Turkey’s Changemakers: The Living Museum

Turkey’s Changemakers: The Living Museum

Turkey’s Changemakers: The Living Museum The Living Museum, founded with the aim of bequeathing Anatolian culture to future generations by using interactive methods, is the 10th Changemaker of the 8th season of Sabancı Foundation Turkey’s Changemakers Program.

Sema Demir is an academic on Turkish folk culture. With her husband Harun Demir, she works to protect and bequeath Anatolian culture to future generations. With this in mind she founded the Living Museum in 2007 in the Beypazarı district of Ankara, with the support of town’s inhabitants. It has since welcomed more than 1 million visitors.

Traditions from all around Anatolia greet visitors on the entrance of the museum: From Karagöz and Hacıvat to paper marbling, from traditional painting methods to wooden toy making. What’s more, all visitors are allowed to become a part of the show instead of just being spectators. The aim is to let visitors instantly experience the culture of the museum.

In addition to the Living Museum, Demir also founded the nearby Anatolia Open Air Museum – Living Village in 2016, which focuses on the architectural context of Turkish-Anatolian culture. The Living Village includes permanent and temporary exhibitions on topics such as architectural figures, traditional professions, gastronomic culture, clothing and seasonal festivals.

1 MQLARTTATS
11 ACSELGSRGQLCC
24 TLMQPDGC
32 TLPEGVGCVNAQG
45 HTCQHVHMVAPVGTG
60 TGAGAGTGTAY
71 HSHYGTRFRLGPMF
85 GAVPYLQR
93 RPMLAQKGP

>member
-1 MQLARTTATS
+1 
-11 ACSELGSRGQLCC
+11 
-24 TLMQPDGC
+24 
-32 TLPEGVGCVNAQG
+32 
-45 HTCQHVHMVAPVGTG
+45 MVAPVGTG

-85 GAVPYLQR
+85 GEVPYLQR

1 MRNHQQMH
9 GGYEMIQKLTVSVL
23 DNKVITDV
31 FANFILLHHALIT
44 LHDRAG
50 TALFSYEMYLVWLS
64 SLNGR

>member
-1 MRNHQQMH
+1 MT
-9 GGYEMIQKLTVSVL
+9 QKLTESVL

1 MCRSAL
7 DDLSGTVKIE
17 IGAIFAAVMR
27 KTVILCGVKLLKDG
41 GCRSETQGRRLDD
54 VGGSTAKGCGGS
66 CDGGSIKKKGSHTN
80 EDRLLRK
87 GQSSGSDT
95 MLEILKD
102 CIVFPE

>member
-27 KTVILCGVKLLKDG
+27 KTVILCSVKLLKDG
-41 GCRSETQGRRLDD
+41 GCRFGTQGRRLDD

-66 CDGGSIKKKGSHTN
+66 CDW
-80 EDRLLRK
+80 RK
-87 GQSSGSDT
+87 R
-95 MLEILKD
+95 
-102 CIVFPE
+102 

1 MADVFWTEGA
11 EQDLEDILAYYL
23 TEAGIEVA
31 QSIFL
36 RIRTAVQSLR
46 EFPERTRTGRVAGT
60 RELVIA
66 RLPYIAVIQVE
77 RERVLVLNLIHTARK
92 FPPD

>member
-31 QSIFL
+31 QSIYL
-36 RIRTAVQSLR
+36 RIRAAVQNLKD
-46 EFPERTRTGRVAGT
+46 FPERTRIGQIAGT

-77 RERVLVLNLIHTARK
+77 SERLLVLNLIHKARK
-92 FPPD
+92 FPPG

Within the Living Museum, Demir also established the Turkish Bath Museum, which has a reputation as Turkey’s first and the world’s third bath museum.

Overall, the Living Museum aims to hand down historic Anatolian culture to new generations. At the same time, it works as both a practical and theoretical laboratory for students of Turkish folk culture. The Living Museum also provides employment opportunities for inhabitants of Beypazarı and university students, while the museum has many volunteers from Beypazarı and its surroundings. 

Demir imagined a museum that not only exhibits the rich and deep-rooted culture of Anatolia but also allows its visitors to experience and protect that culture. The Living Museum welcomes over 200,000 local and foreign tourists every year, and Demir has contributed to the development of tourism in Beypazarı, proposing an innovative model in the area of museum studies. She made a huge difference both in handing down Anatolian culture to the next generations and in the lives the Beypazarı’s inhabitants.